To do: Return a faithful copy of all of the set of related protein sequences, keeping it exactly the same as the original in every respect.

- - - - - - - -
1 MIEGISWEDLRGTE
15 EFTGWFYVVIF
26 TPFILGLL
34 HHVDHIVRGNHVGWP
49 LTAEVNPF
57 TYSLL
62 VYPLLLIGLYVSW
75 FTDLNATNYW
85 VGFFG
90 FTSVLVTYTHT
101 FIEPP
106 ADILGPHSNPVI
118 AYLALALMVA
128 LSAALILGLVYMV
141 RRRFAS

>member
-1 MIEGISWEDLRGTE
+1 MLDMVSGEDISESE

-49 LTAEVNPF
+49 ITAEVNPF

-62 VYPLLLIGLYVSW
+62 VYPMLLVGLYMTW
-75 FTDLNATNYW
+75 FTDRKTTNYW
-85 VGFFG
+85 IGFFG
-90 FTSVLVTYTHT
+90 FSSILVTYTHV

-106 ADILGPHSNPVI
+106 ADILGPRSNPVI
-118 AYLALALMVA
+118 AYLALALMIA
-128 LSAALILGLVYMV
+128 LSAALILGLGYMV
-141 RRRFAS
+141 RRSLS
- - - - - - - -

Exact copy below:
1 MIEGISWEDLRGTE
15 EFTGWFYVVIF
26 TPFILGLL
34 HHVDHIVRGNHVGWP
49 LTAEVNPF
57 TYSLL
62 VYPLLLIGLYVSW
75 FTDLNATNYW
85 VGFFG
90 FTSVLVTYTHT
101 FIEPP
106 ADILGPHSNPVI
118 AYLALALMVA
128 LSAALILGLVYMV
141 RRRFAS

>member
-1 MIEGISWEDLRGTE
+1 MLDMVSGEDISESE

-49 LTAEVNPF
+49 ITAEVNPF

-62 VYPLLLIGLYVSW
+62 VYPMLLVGLYMTW
-75 FTDLNATNYW
+75 FTDRKTTNYW
-85 VGFFG
+85 IGFFG
-90 FTSVLVTYTHT
+90 FSSILVTYTHV

-106 ADILGPHSNPVI
+106 ADILGPRSNPVI
-118 AYLALALMVA
+118 AYLALALMIA
-128 LSAALILGLVYMV
+128 LSAALILGLGYMV
-141 RRRFAS
+141 RRSLS